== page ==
HomeGroupsTalkZeitgeist
Hide this

Results from Google Books

Click on a thumbnail to go to Google Books.

Before the Next Attack: Preserving Civil…
Loading...

Before the Next Attack: Preserving Civil Liberties in an Age of Terrorism

by Bruce Ackerman

MembersReviewsPopularityAverage ratingConversations
32None347,362 (3)None

None.

None
Loading...

Sign up for LibraryThing to find out whether you'll like this book.

No current Talk conversations about this book.

No reviews
no reviews | add a review
You must log in to edit Common Knowledge data.
For more help see the Common Knowledge help page.
Series (with order)
Canonical title
Original title
Alternative titles
Original publication date
People/Characters
Important places
Important events
Related movies
Awards and honors
Epigraph
Dedication
First words
Quotations
Last words
Disambiguation notice
Publisher's editors
Blurbers
Publisher series
Original language

References to this work on external resources.

Wikipedia in English

None

Book description
Haiku summary

Amazon.com Product Description (ISBN 0300122667, Paperback)

Terrorist attacks regularly trigger the enactment of repressive laws, setting in motion a vicious cycle that threatens to devastate civil liberties over the twenty-first century. In this clear-sighted book, Bruce Ackerman peers into the future and presents an intuitive, practical alternative. He proposes an “emergency constitution” that enables government to take extraordinary actions to prevent a second strike in the short run while prohibiting permanent measures that destroy our freedom over the longer run.
Ackerman’s “emergency constitution” exposes the dangers lurking behind the popular notion that we are fighting a “war” on terror. He criticizes court opinions that have adopted the war framework, showing how they uncritically accept extreme presidential claims to sweeping powers. Instead of expanding the authority of the commander in chief, the courts should encourage new forms of checks and balances that allow for decisive, but carefully controlled, presidential action during emergencies. In making his case, Ackerman explores emergency provisions in constitutions of nations ranging from France to South Africa, retaining aspects that work and adapting others. He shows that no country today is well equipped to both fend off terrorists and preserve fundamental liberties, drawing particular attention to recent British reactions to terrorist attacks. Written for thoughtful citizens throughout the world, this book is democracy's constitutional reply to political excess in the sinister era of terrorism.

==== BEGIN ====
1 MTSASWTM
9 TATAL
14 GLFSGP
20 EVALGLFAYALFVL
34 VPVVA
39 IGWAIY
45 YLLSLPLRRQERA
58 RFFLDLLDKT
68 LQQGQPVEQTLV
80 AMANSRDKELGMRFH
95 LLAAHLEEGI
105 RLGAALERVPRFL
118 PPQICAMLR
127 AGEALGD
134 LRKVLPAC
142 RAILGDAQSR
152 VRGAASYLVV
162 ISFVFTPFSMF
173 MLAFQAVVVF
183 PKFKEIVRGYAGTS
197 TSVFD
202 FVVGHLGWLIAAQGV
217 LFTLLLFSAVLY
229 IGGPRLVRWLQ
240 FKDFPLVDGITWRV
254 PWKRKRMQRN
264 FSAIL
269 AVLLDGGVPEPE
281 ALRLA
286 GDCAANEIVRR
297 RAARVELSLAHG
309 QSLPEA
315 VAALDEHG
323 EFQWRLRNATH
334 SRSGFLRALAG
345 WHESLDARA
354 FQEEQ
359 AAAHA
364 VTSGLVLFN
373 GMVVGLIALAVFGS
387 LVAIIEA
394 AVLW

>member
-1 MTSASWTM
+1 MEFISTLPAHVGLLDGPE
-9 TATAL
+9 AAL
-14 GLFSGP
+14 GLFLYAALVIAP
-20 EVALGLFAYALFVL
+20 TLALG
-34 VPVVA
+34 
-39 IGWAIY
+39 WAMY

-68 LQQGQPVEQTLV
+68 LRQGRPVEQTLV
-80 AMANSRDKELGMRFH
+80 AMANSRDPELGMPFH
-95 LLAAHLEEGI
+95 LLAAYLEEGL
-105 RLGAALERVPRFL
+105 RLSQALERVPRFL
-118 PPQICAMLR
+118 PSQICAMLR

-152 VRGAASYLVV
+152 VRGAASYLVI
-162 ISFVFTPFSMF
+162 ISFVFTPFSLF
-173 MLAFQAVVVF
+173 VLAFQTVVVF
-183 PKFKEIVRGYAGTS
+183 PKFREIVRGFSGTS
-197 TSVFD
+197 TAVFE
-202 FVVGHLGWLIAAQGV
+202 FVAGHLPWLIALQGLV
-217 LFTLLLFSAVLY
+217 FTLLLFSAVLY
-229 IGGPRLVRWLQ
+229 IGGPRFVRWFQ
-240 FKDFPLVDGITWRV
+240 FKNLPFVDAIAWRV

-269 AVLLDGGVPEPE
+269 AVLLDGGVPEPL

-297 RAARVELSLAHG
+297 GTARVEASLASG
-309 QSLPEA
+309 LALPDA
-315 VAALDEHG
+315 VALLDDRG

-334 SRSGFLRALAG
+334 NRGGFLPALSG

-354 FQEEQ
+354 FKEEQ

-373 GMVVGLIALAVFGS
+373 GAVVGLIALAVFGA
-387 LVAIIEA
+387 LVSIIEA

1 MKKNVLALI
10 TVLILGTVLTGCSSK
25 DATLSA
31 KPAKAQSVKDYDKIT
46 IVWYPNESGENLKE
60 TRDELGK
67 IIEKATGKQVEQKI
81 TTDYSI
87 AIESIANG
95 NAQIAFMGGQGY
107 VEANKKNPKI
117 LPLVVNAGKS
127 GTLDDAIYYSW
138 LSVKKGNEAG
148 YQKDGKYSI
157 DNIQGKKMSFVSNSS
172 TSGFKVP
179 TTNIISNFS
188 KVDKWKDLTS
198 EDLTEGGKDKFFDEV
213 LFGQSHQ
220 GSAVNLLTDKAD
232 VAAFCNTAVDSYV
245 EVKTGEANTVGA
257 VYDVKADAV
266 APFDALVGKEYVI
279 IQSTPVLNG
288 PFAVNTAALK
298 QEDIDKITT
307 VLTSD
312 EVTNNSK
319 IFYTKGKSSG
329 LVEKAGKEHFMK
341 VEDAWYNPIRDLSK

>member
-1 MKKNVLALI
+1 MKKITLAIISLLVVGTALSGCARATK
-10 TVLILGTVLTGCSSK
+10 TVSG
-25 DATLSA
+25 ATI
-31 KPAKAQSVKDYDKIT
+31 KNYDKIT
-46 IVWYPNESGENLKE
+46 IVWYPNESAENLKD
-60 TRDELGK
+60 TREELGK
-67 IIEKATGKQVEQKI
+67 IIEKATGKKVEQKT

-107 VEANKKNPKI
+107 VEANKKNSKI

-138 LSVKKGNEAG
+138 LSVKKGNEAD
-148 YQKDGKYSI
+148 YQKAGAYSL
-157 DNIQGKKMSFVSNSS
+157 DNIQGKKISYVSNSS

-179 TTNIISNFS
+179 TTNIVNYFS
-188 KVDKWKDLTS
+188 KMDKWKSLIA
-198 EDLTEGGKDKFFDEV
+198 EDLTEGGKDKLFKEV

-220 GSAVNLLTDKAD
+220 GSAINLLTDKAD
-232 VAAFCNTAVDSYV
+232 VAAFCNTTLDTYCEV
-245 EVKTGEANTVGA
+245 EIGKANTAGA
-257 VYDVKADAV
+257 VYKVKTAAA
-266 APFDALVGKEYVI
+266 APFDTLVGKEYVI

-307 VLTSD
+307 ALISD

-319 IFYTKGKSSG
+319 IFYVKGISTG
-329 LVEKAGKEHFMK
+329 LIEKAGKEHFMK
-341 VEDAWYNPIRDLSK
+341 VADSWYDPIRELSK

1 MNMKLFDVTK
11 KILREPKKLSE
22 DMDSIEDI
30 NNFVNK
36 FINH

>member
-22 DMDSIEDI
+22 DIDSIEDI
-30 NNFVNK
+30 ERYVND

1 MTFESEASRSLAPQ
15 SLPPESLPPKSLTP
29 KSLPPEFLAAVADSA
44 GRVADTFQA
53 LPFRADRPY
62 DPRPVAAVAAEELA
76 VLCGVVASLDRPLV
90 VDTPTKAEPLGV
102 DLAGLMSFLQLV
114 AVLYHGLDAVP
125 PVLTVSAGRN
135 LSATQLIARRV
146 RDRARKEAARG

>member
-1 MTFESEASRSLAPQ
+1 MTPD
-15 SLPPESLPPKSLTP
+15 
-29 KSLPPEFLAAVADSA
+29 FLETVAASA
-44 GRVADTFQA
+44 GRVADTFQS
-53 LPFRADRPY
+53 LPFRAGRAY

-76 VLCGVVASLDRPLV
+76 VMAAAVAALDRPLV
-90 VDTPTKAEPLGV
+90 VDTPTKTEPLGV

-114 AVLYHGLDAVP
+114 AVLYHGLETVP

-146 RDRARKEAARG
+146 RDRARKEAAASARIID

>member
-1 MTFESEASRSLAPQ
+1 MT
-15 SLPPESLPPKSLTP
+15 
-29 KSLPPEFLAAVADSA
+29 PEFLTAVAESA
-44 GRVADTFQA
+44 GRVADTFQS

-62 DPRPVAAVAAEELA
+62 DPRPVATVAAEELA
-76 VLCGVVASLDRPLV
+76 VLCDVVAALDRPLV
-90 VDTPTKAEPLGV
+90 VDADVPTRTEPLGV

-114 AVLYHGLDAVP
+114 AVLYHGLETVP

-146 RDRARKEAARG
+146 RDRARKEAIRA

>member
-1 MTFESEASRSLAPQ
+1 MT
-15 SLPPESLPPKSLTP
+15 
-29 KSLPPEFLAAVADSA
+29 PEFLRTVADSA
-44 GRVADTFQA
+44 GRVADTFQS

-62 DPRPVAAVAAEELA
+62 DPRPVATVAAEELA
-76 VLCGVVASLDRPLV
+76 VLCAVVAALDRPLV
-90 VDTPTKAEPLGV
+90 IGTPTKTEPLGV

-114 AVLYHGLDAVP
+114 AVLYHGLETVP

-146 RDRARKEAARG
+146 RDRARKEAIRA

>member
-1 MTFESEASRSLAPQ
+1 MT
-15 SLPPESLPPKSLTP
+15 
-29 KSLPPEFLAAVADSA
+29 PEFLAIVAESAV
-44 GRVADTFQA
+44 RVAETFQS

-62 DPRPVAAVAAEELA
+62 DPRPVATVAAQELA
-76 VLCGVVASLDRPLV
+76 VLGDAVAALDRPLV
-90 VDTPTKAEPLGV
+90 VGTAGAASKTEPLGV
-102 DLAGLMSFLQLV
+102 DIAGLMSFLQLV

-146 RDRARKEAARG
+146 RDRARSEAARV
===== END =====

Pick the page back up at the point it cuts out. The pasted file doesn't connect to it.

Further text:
(retrieved from Amazon Thu, 12 Mar 2015 18:17:10 -0400)

(see all 2 descriptions)

Terrorist attacks regularly trigger the enactment of repressive laws, setting in motion a vicious cycle that threatens to devastate civil liberties over the twenty-first century. In this book, Bruce Ackerman peers into the future and presents a practical alternative. He proposes an ʺemergency constitutionʺ that enables government to take extraordinary actions to prevent a second strike in the short run while prohibiting permanent measures that destroy our freedom over the longer run. Ackermanʾs ʺemergency constitutionʺ exposes the dangers lurking behind the popular notion that we are fighting a ʺwarʺ on terror. He criticizes court opinions that have adopted the war framework, showing how they uncritically accept extreme presidential claims to sweeping powers. Instead of expanding the authority of the commander in chief, the courts should encourage new forms of checks and balances that allow for decisive, but carefully controlled, presidential action during emergencies. In making his case, Ackerman explores emergency provisions in constitutions of nations ranging from France to South Africa, borrowing some useful aspects and adapting others. He shows that no country today is well equipped to both fend off terrorists and preserve fundamental liberties, drawing particular attention to recent British reactions to terrorist attacks: Book jacket.Also includes information on aftermath of terrorist attack, Al Qaeda, George W. Bush, civil liberties, U.S. Congress, U.S. Constitution, courts, detainees, detention, due process, emergency constitution, emergency powers, emergency regime, existential crisis, extraordinary powers, Founding Fathers, framework statutes, freedom, habeas corpus writ, Iraq war, Abraham Lincoln, Jose Padilla, panic reaction, precedents of presidential powers, presidency, president, Franklin D. Roosevelt, rule of law, second strike, Second World War, secrecy, seizure, September 11, 2001, state of emergency, supermajoritarian escalator, terrorist attack, torture, United Kingdom, etc.… (more)

Quick Links

Swap Ebooks Audio
2 wanted

Popular covers

Rating

Average: (3)
0.5
1
1.5
2 1
2.5
3 1
3.5
4 1
4.5
5

Yale University Press

2 editions of this book were published by Yale University Press.

Editions: 0300112890, 0300122667

Is this you?

Become a LibraryThing Author.

 

About | Contact | Privacy/Terms | Help/FAQs | Blog | Store | APIs | TinyCat | Legacy Libraries | Early Reviewers | Common Knowledge | 119,586,649 books! | Top bar: Always visible